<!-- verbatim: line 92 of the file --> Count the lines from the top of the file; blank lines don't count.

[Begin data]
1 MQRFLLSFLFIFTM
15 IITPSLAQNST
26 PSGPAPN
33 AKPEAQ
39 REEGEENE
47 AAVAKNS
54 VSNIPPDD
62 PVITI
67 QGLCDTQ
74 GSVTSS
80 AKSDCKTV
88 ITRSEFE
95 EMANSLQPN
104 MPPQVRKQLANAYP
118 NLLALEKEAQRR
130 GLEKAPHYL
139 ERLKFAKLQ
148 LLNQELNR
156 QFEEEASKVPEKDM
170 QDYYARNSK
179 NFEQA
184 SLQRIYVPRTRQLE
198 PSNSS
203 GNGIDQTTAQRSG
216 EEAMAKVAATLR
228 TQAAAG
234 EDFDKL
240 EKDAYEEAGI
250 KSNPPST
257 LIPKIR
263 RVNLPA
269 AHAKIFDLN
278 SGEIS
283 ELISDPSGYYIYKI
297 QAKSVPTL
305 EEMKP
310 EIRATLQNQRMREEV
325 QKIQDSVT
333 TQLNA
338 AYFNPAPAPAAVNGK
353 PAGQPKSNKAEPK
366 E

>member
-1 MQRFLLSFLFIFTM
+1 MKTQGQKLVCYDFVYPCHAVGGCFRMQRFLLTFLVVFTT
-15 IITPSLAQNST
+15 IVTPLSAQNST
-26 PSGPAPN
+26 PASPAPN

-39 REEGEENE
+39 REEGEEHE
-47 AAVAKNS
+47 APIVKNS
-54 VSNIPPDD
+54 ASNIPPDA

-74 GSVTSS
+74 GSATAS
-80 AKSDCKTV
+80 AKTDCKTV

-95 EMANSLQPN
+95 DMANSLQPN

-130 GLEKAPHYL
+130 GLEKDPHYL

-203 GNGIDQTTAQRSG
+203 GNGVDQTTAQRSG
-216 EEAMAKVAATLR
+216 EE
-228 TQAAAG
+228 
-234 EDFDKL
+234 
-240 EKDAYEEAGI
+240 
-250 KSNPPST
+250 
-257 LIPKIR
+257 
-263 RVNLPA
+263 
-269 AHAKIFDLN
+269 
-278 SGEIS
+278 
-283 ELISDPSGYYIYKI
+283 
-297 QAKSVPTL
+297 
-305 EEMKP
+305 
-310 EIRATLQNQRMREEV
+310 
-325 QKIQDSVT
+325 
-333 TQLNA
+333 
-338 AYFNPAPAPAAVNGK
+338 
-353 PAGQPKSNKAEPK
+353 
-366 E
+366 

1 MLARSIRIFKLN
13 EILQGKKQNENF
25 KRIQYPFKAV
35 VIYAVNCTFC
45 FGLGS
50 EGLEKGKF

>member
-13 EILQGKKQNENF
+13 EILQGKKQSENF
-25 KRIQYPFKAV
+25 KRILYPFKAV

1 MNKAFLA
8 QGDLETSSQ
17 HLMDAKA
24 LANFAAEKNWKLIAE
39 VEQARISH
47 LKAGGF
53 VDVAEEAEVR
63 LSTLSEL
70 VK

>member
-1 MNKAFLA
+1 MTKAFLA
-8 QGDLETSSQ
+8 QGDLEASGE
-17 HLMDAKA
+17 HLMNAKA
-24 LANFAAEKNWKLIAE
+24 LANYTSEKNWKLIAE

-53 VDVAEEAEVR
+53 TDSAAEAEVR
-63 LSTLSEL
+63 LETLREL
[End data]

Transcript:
-325 QKIQDSVT